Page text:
My name is Serena Mendola I am 17 years old and this is my 3rd year with the Youth Farm Project. I joined the Youth Farm Project because I feel immense pride in healthy relationships and healthy food.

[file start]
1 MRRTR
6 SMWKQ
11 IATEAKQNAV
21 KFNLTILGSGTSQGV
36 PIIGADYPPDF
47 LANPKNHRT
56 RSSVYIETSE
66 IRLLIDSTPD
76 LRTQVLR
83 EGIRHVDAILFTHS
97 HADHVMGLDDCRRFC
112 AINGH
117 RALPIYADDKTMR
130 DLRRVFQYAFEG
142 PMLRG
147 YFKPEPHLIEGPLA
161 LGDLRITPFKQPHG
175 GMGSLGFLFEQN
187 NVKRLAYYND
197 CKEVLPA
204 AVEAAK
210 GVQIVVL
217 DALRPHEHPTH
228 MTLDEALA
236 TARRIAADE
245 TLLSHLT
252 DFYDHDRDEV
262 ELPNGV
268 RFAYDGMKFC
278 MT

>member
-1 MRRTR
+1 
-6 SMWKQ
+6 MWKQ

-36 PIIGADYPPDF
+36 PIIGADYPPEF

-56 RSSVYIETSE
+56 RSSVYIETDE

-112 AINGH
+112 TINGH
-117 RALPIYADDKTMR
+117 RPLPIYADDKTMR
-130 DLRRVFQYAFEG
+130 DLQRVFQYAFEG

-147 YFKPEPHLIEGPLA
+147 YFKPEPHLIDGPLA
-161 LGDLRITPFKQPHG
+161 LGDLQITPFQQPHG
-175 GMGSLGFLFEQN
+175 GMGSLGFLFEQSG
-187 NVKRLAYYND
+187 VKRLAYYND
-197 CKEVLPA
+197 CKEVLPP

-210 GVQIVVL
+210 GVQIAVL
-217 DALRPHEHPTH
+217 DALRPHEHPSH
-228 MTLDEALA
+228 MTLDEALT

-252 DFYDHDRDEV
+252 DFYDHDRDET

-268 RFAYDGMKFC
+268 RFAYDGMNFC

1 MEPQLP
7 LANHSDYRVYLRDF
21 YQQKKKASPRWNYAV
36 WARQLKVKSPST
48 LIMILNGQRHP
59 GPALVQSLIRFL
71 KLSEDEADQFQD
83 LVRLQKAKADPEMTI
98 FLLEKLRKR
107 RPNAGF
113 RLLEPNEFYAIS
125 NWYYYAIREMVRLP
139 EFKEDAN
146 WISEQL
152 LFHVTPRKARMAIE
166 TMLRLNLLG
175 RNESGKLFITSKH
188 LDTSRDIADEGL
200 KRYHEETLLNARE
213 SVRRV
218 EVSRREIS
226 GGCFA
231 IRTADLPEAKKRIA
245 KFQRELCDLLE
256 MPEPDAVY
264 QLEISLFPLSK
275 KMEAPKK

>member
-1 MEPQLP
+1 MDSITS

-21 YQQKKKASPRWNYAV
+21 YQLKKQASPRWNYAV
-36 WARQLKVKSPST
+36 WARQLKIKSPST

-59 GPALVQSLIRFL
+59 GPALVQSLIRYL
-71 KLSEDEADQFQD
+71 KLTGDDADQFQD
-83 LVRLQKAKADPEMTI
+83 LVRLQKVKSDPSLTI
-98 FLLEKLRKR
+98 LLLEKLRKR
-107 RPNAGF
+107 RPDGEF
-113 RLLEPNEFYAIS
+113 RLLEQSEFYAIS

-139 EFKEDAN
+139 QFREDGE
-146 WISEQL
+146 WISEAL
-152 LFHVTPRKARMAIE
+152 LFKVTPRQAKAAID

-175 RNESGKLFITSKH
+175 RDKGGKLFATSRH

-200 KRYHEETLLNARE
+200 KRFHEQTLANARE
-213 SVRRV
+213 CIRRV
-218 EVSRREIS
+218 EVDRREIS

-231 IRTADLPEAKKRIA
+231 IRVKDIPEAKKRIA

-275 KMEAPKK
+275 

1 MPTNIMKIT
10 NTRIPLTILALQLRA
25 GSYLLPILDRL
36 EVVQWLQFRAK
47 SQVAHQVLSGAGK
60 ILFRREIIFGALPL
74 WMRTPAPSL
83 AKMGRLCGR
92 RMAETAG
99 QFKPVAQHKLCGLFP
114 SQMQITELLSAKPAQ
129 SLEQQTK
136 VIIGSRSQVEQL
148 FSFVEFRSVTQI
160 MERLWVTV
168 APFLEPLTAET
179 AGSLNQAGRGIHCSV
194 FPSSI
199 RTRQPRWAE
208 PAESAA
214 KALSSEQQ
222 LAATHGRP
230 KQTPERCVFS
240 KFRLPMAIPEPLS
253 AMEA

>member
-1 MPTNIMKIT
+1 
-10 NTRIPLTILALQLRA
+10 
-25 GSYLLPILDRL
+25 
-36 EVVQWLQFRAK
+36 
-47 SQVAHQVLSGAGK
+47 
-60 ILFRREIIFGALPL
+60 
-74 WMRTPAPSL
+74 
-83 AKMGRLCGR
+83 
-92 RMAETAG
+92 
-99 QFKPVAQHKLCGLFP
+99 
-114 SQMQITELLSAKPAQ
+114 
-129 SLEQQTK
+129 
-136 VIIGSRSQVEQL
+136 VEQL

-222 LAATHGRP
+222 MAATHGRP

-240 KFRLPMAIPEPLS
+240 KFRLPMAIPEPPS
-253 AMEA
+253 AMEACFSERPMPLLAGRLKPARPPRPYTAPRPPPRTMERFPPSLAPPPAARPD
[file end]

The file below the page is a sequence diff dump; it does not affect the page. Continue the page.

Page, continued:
In our third development session of the summer program we discussed the concept of food Justice. As a group we explored the different degrees of food insecurity. We determined that food justice is not only when everyone has enough to eat. But that food justice is when everyone has access to vitamins and minerals found in wholesome good food and is not just meeting their calorie needs by eating Twinkies. On this same development session day we had Jhakeem, a member of the Ithaca community, come in and speak to us about his philosophy that led him to create Ithaca's Congo Square market. Congo Square Market is from 4pm-8pm and features a lot of great vendors! Check out the website @ http://www.congosquareithaca.com. I think it is fair to say that Jhakeem was able to spark one of the most interesting and inclusive discussions we've had. He shared with us his belief that everyone is forcefully pressured to be self enslaved primarily as a result of the systems we abide to. He introduced us to his strong belief that we as an international community will not be free until we have the freedom to witness the outcome of our seemingly innocent actions. For example, actually seeing the negative effects we have on far away places may enable us to make the decision to fight for change. After our discussion with Jhakeem we cooked a nice lunch using kale and garlic from our very own farm! In addition to lunch we had a blind taste test of local and organic cucumbers vs. conventional cucumbers. Most of us were able to notice the distinct difference between the two cucumbers. Not surprisingly we concluded the local organic one was super crunchy, more colorful and more tasteful then the conventional cucumber.